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FErret

So you wanna be a pop star? Help is at hand

Among last week's most popular weird stories was the news that Bishop Auckland College in County Durham has launched a course to help young people get through an X Factor audition.

Most of the mainstream outlets reported it deadpan. But online gossip sheet Holy Moly! let us know how it really felt: "WHERE WILL THIS MADNESS END?!" (Beneath the hyperbole, it made some good points about encouraging unrealistic expectations and promoting celebrity culture.)

The #163;95 course is essentially an adapted version of an NCFE level 1 certificate in music: it's an unobjectionable introduction to performance that wouldn't be shocking or surprising were it not for the reality TV gimmick.

And, of course, colleges and schools have already been preparing students for The X Factor, which is why college performing arts alumni such as Stacey Solomon and Joe McElderry have got so far in the competition.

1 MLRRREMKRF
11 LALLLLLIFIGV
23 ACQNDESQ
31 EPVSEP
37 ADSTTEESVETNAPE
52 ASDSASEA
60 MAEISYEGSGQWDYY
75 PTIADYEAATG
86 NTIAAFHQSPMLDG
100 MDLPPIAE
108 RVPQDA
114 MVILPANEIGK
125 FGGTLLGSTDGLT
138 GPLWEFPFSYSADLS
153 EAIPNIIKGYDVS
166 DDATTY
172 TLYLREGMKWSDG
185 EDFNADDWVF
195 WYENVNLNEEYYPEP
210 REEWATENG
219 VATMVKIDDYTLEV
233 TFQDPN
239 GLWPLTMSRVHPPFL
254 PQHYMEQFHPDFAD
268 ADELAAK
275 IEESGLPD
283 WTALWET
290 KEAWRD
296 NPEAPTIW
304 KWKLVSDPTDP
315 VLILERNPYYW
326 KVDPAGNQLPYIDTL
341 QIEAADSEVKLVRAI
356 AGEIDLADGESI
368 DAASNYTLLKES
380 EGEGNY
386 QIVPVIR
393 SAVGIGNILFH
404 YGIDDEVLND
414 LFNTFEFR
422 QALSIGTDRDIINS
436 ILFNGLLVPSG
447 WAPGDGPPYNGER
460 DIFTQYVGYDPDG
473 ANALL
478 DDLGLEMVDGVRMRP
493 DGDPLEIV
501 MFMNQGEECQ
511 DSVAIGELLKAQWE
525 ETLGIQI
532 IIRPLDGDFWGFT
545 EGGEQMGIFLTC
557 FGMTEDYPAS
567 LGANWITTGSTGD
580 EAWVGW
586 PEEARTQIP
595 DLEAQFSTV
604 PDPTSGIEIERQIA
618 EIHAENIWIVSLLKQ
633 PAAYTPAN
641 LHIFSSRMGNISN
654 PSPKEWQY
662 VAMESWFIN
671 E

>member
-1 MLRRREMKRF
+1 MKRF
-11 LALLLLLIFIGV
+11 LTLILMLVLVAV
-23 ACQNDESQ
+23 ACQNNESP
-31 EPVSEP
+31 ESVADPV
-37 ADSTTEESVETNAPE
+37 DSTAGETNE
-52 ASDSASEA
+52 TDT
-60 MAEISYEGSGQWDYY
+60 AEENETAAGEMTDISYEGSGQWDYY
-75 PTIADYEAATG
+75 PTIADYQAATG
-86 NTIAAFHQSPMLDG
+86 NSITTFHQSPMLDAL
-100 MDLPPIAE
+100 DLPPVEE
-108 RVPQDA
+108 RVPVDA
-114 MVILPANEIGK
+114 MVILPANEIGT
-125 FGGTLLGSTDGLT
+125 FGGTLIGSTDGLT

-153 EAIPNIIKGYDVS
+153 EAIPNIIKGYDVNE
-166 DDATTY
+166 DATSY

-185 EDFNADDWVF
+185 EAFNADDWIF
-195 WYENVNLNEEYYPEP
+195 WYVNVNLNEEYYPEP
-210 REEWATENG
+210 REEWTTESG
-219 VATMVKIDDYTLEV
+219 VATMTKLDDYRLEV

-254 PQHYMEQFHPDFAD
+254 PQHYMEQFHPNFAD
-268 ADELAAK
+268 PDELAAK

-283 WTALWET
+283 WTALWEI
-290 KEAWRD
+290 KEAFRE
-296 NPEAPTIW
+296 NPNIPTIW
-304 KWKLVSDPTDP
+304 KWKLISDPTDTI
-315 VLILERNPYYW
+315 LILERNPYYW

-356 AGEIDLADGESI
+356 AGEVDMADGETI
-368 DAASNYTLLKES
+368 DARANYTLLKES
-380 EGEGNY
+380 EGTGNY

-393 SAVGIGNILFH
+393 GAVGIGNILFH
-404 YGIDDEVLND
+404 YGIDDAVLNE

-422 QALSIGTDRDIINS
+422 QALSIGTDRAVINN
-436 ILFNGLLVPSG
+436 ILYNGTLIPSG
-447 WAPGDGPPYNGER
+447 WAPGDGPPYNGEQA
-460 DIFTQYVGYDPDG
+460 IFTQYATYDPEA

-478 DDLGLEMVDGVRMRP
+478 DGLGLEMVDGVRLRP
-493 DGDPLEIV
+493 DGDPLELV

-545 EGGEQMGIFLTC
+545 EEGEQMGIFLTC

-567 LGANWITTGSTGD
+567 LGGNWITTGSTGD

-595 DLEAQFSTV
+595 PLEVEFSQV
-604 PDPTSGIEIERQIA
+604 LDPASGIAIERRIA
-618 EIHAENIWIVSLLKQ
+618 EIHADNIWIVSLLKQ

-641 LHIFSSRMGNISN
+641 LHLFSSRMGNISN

But FErret wonders whether clever branding like this is really worth all the trouble. The publicity can't bring the college more than a few grand - only 40 places are available. And, most of all, it feeds an insatiable public desire to jeer at Mickey Mouse courses.

Sorry *Simon Cowell face*, but it's a "no" from FErret.

Students go 'Insania' for Peter Andre

Alas, there are terrible signs that it might be too late for Britain's youth, whether or not colleges put on courses to help them shine on reality TV shows.

FErret had thought that orange-hued hunk Peter Andre had faded from the national consciousness, but apparently not. Grimsby Telegraph reports that students from Grimsby Institute and Franklin College queued for seven hours in freezing temperatures, even without tickets, just for a glimpse of the star of Peter Andre: Going It Alone, Peter Andre: The Next Chapter and his magnum opus, Peter Andre: My Life.

Alas, there's no word on whether the students fulfilled their dream of an Andre encounter, as the reporters had to head off into the warm venue with their tickets.

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